Sunday, January 16, 2011

A Few of My Favorite Things (or how I learned to love my notions)

I've been wanting to write this post for awhile; I always like hearing about other sewers' favorite notions and how they use them because it gives me new ideas to try. Now that I have been sewing for 9 years, I've picked out my own favorite notions that help make the creation process more enjoyable.

First up are these:
These are stone coasters with cork bottoms Anne gave me a couple of Christmases ago. They are decorated with vintage pattern illustrations, and I have found them to be excellent pattern weights due to their weight and non-slip bottoms. I don't even use them as coasters anymore!
Next up is my handy rotary cutter: The rotary cutter is no surprise; it's a staple for many sewers and quilters, but I've learned that, for me, the 45 mm is the optimum size - the 60 mm size is just too large and I can't control it as well. Also, this brand, Olfa, is my favorite - there is another brand, sold at Walmart, that just isn't as good. The reason I have included it in this list is that I am using it more and more to cut out my garments. It is excellent for those patterns that are mostly of straight lines, and it is superior for cutting out silks and drapey rayons. Using scissors on those fabrics results in more distortion. You can cut patterns, even curvy ones, much more accurately with this rotary cutter.
Here are three more; my glue stick, painter's tape, and silk pins:

The glue stick is just a regular Elmer's glue stick; I don't use fabric glues, just this glue stick I picked up at Walmart. It's my secret for glue basting zippers, or for any time I need a temporary hold.
The painters tape is extremely useful because it is a tape that lifts off easily and has no sticky residue. I use it to indicate the wrong size of fabric when cutting out (it helps to ensure I don't get two right sleeves or two left backs), and I use it to tape pattern pieces together (unlike scotch tape, you can iron it). I've used it to tape down tissue paper to my sewing table when I'm tracing patterns too.
And the silk pins: they are the only pins I use these days. When I was piecing the Double Wedding Ring Quilt, I needed very sharp pins to piece all those curved pieces. I tried new quilting pins, I tried applique pins, and then I finally bought these silk pins at my LQS. I found them to be the sharpest of all the pins and allowed me to accurately pin all those curves in the DWRQ; I just continued to use them in my garment sewing, no matter what the fabric content. Pining is just so much easier when your pins are really sharp. And these pins have no plastic parts to melt - so you can iron over them. AND these are the only kind of pins I have found you can sew over (not that I'm advocating such a thing or would ever sew over my pins -ahem). Basically, these days, my feeling is that if your pins don't draw blood when you reach for one, they aren't sharp enough.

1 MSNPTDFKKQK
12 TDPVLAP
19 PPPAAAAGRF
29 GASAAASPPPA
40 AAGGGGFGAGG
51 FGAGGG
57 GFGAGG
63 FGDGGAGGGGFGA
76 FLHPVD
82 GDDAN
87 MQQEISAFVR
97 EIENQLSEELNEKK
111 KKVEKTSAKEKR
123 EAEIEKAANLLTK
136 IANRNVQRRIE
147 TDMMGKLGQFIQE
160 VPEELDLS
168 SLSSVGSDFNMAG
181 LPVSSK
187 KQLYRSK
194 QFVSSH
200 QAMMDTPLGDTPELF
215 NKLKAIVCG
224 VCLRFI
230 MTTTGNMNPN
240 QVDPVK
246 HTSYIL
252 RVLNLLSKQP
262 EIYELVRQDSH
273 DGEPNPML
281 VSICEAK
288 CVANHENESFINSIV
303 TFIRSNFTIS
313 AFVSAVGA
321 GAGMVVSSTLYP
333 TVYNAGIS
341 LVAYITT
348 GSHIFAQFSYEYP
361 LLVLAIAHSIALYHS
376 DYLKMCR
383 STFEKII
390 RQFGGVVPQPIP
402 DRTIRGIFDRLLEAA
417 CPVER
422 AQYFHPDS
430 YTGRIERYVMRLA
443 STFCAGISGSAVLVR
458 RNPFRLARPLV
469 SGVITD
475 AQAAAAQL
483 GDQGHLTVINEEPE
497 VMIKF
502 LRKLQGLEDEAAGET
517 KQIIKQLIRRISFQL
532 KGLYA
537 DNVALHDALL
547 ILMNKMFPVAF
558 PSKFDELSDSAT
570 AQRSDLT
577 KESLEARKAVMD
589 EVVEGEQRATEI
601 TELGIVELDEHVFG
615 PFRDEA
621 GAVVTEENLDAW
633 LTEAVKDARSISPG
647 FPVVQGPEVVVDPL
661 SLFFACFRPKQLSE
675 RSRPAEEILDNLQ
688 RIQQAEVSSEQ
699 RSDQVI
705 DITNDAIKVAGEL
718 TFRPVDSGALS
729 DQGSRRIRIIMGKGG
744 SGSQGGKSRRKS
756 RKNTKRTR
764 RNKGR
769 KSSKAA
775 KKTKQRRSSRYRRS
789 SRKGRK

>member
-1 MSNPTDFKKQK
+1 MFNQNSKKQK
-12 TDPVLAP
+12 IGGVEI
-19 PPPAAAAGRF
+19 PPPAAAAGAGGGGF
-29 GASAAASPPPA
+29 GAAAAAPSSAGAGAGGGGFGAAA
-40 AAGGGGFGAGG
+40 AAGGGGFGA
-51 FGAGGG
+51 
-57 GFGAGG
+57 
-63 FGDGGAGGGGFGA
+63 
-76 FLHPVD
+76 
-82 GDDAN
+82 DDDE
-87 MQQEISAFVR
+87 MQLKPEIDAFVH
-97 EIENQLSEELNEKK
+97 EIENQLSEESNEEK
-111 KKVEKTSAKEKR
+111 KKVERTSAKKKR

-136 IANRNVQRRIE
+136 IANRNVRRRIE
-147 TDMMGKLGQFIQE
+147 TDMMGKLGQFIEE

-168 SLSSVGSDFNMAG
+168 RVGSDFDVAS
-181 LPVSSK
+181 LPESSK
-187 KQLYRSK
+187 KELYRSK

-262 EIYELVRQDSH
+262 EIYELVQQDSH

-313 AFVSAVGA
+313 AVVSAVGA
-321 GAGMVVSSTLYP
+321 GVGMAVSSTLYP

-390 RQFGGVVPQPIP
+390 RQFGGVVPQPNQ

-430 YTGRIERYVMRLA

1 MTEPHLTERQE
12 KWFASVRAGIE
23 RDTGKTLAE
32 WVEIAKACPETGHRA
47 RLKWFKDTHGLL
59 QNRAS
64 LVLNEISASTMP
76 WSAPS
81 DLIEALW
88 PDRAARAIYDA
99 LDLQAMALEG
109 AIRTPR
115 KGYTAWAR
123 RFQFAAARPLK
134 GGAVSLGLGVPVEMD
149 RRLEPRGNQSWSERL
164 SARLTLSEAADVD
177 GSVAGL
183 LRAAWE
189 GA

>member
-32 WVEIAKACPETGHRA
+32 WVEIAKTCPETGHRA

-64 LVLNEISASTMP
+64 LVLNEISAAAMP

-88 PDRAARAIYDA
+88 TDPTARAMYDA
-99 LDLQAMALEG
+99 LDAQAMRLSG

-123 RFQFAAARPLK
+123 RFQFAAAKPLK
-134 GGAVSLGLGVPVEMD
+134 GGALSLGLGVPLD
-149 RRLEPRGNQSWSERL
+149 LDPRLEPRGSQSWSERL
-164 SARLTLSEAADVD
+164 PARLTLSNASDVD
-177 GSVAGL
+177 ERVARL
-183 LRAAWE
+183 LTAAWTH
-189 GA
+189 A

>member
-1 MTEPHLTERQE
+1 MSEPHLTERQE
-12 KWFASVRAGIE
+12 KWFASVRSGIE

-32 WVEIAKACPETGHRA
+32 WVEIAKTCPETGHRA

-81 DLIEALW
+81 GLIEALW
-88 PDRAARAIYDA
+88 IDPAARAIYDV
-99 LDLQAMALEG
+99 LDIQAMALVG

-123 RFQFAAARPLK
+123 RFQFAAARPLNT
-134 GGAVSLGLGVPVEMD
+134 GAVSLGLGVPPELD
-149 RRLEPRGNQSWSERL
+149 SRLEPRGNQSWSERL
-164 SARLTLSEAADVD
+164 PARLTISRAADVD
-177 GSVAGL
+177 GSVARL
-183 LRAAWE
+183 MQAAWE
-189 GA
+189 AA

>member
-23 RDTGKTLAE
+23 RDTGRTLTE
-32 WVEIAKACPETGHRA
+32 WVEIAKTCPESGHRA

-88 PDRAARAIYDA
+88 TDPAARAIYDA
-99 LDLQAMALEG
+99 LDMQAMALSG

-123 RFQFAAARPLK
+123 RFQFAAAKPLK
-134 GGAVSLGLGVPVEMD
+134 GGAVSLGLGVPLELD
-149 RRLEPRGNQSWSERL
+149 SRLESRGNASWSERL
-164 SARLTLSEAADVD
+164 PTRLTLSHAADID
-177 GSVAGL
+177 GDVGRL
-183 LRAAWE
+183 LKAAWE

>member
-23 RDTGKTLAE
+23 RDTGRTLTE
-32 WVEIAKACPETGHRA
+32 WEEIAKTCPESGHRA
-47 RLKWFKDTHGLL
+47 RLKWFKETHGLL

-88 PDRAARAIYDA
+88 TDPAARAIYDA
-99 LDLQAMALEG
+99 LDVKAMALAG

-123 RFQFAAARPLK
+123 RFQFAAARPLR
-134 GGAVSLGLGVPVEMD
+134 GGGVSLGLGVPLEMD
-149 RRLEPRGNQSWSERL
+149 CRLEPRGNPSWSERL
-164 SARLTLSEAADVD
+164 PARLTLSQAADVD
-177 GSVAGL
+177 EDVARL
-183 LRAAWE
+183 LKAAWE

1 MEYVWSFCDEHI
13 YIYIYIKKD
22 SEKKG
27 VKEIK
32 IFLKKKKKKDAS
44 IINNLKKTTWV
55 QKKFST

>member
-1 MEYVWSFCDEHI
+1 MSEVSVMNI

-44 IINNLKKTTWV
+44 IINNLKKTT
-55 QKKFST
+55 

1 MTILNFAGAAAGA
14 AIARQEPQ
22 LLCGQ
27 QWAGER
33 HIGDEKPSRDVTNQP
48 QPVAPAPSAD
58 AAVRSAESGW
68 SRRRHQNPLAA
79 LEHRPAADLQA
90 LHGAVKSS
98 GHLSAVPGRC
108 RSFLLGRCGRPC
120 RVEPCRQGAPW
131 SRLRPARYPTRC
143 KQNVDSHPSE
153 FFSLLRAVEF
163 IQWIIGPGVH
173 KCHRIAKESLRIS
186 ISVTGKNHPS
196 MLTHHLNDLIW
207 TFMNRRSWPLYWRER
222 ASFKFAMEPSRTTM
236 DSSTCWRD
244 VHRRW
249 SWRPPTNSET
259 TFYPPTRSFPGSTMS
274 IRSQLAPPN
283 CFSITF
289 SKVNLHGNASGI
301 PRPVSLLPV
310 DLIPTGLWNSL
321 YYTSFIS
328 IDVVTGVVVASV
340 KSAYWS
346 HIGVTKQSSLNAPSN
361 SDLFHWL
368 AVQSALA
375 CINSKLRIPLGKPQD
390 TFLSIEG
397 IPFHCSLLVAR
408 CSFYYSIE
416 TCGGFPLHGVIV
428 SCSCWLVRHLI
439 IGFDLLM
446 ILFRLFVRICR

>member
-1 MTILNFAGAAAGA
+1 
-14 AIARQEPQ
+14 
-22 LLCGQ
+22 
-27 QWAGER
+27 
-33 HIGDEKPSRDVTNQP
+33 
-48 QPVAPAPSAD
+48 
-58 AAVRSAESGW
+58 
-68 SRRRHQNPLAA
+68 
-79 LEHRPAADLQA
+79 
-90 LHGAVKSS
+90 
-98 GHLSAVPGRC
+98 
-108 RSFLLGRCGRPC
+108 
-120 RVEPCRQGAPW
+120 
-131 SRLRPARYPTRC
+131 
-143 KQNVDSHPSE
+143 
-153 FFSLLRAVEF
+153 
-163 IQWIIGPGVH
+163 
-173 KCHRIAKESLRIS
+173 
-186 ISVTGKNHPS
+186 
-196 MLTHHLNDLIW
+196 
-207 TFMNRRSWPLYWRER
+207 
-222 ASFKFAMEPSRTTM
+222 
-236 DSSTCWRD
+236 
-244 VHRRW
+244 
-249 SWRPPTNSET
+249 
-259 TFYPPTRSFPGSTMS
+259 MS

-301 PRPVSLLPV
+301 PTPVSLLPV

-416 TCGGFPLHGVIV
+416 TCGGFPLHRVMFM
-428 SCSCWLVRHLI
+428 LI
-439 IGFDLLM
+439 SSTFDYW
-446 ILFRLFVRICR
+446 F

Next up, quarter inch Steam-A-Seam and tissue paper:
I orginally started using the Steam-A-Seam to secure my seam allowances when sewing in a zipper. Now I have found all kinds of uses for it. Like ironing down a quilt label before I hand sew it to the back. Or matching plaids at a seam line. Or anytime I need to make sure my fabric does not move while I am sewing it. It's more secure than the glue stick, and has no sticky residue. The longer I have it around, the more opportunities I've found to use it.
And the tissue paper is the cheap stuff you can get at the drug store. I've found it the best for tracing patterns. I've tried Swedish tracing paper (too expensive and too hard to find), sewer paper (too hard to see), brown wrapper paper (can't see through it), but I've found that the cheap tissue paper works the best. I don't even have to buy it most of the time - I just save it from gifts and use that.
And finally, my tried and true trusty iron:
I bought it in 2003 and it is still going strong. Nothing makes your life easier than a really good iron that heats up hot, has great steam, and doesn't drip.
So those are some of my frequent tools that might not be so obvious as sewing notions. Noticeably absent are some really good scissors. I'm still buying my sissors at Walmart. If you have a favorite pair that serve you well, let me know - I'm on the hunt for an outstanding pair of scissors big enough to cut out patterns and really sharp, too!


gwensews said...

I can't remember when I've used scissors for cutting out a garment. I have several pair of Gingers, though, which are quality scissors. I do want to purchase some Kai scissors, as they are exceptional.

Edris said...

I just started using glue sticks as well. I bought a ton when they were on sale during the back to school time for my kids - so glad I did. I love to use them like you to hold things down until I stitch them down (ie patchwork jeans, my labels etc.)

Chabe said...

I have a pair of "Gingher" scissors I got at JoAnne's a few years ago. They have stayed nice and sharp, mainly because I have threatened everyone in the house with death if they use them! The secret is to use them ONLY for fabric. I keep cheap scissors around for paper, but my black scissors (I chose them on purpose so no one could claim they mistakenly used them on cardboard!) are my sewing scissors, and I love them!